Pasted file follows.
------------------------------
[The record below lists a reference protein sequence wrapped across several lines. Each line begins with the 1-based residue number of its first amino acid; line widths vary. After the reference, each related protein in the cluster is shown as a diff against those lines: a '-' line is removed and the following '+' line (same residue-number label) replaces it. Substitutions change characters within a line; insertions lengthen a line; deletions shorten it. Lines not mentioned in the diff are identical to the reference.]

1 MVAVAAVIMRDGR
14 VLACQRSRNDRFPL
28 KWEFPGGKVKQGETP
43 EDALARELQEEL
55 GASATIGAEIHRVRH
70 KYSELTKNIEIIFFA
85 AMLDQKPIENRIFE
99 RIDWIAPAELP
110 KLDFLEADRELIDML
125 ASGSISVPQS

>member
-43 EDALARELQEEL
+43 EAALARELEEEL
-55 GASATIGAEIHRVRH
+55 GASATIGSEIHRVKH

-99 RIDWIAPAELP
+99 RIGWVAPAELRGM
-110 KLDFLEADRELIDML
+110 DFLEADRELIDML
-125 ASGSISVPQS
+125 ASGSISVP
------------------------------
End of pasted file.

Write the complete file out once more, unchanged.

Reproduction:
[The record below lists a reference protein sequence wrapped across several lines. Each line begins with the 1-based residue number of its first amino acid; line widths vary. After the reference, each related protein in the cluster is shown as a diff against those lines: a '-' line is removed and the following '+' line (same residue-number label) replaces it. Substitutions change characters within a line; insertions lengthen a line; deletions shorten it. Lines not mentioned in the diff are identical to the reference.]

1 MVAVAAVIMRDGR
14 VLACQRSRNDRFPL
28 KWEFPGGKVKQGETP
43 EDALARELQEEL
55 GASATIGAEIHRVRH
70 KYSELTKNIEIIFFA
85 AMLDQKPIENRIFE
99 RIDWIAPAELP
110 KLDFLEADRELIDML
125 ASGSISVPQS

>member
-43 EDALARELQEEL
+43 EAALARELEEEL
-55 GASATIGAEIHRVRH
+55 GASATIGSEIHRVKH

-99 RIDWIAPAELP
+99 RIGWVAPAELRGM
-110 KLDFLEADRELIDML
+110 DFLEADRELIDML
-125 ASGSISVPQS
+125 ASGSISVP